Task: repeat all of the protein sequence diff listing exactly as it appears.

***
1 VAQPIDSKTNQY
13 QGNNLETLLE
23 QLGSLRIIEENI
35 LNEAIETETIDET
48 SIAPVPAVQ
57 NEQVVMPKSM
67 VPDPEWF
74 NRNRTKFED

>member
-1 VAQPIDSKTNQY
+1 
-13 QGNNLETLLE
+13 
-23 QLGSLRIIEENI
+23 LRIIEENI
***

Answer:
1 VAQPIDSKTNQY
13 QGNNLETLLE
23 QLGSLRIIEENI
35 LNEAIETETIDET
48 SIAPVPAVQ
57 NEQVVMPKSM
67 VPDPEWF
74 NRNRTKFED

>member
-1 VAQPIDSKTNQY
+1 
-13 QGNNLETLLE
+13 
-23 QLGSLRIIEENI
+23 LRIIEENI